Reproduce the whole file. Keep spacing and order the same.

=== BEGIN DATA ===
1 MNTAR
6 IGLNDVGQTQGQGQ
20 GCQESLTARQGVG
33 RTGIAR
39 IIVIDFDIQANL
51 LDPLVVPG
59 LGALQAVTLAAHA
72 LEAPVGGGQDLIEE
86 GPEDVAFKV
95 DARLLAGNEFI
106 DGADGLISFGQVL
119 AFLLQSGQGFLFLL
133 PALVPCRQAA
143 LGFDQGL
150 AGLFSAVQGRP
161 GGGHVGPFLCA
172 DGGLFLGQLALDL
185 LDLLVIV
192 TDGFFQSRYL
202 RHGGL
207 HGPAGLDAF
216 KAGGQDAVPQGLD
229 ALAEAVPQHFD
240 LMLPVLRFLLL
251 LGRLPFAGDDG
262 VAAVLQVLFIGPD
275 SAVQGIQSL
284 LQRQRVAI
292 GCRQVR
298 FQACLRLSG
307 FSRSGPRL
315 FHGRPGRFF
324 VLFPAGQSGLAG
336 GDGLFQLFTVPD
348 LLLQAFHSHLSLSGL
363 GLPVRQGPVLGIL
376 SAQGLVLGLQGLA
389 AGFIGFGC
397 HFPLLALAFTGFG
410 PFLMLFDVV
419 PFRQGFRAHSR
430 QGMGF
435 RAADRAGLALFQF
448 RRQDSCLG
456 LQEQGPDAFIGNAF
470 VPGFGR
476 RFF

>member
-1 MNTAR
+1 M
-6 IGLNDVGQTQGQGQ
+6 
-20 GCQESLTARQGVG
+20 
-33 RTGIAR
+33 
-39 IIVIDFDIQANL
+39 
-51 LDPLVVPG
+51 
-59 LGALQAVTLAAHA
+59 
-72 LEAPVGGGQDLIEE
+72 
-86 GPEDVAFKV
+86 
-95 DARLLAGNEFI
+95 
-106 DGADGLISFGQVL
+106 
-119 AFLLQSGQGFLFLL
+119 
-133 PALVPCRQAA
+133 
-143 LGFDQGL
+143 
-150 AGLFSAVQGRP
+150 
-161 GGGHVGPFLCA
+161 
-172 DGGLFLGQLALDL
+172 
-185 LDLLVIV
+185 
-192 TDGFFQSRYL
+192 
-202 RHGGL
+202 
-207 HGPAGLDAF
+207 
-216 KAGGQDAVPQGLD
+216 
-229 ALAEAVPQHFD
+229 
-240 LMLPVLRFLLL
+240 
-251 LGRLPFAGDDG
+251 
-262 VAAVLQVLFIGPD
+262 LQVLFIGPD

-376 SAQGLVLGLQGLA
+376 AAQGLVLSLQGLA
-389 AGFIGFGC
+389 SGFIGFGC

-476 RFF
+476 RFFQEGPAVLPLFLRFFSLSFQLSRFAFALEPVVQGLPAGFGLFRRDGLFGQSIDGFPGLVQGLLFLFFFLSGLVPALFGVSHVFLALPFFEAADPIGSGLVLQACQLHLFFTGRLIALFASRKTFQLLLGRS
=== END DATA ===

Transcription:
1 MNTAR
6 IGLNDVGQTQGQGQ
20 GCQESLTARQGVG
33 RTGIAR
39 IIVIDFDIQANL
51 LDPLVVPG
59 LGALQAVTLAAHA
72 LEAPVGGGQDLIEE
86 GPEDVAFKV
95 DARLLAGNEFI
106 DGADGLISFGQVL
119 AFLLQSGQGFLFLL
133 PALVPCRQAA
143 LGFDQGL
150 AGLFSAVQGRP
161 GGGHVGPFLCA
172 DGGLFLGQLALDL
185 LDLLVIV
192 TDGFFQSRYL
202 RHGGL
207 HGPAGLDAF
216 KAGGQDAVPQGLD
229 ALAEAVPQHFD
240 LMLPVLRFLLL
251 LGRLPFAGDDG
262 VAAVLQVLFIGPD
275 SAVQGIQSL
284 LQRQRVAI
292 GCRQVR
298 FQACLRLSG
307 FSRSGPRL
315 FHGRPGRFF
324 VLFPAGQSGLAG
336 GDGLFQLFTVPD
348 LLLQAFHSHLSLSGL
363 GLPVRQGPVLGIL
376 SAQGLVLGLQGLA
389 AGFIGFGC
397 HFPLLALAFTGFG
410 PFLMLFDVV
419 PFRQGFRAHSR
430 QGMGF
435 RAADRAGLALFQF
448 RRQDSCLG
456 LQEQGPDAFIGNAF
470 VPGFGR
476 RFF

>member
-1 MNTAR
+1 M
-6 IGLNDVGQTQGQGQ
+6 
-20 GCQESLTARQGVG
+20 
-33 RTGIAR
+33 
-39 IIVIDFDIQANL
+39 
-51 LDPLVVPG
+51 
-59 LGALQAVTLAAHA
+59 
-72 LEAPVGGGQDLIEE
+72 
-86 GPEDVAFKV
+86 
-95 DARLLAGNEFI
+95 
-106 DGADGLISFGQVL
+106 
-119 AFLLQSGQGFLFLL
+119 
-133 PALVPCRQAA
+133 
-143 LGFDQGL
+143 
-150 AGLFSAVQGRP
+150 
-161 GGGHVGPFLCA
+161 
-172 DGGLFLGQLALDL
+172 
-185 LDLLVIV
+185 
-192 TDGFFQSRYL
+192 
-202 RHGGL
+202 
-207 HGPAGLDAF
+207 
-216 KAGGQDAVPQGLD
+216 
-229 ALAEAVPQHFD
+229 
-240 LMLPVLRFLLL
+240 
-251 LGRLPFAGDDG
+251 
-262 VAAVLQVLFIGPD
+262 LQVLFIGPD

-376 SAQGLVLGLQGLA
+376 AAQGLVLSLQGLA
-389 AGFIGFGC
+389 SGFIGFGC

-476 RFF
+476 RFFQEGPAVLPLFLRFFSLSFQLSRFAFALEPVVQGLPAGFGLFRRDGLFGQSIDGFPGLVQGLLFLFFFLSGLVPALFGVSHVFLALPFFEAADPIGSGLVLQACQLHLFFTGRLIALFASRKTFQLLLGRS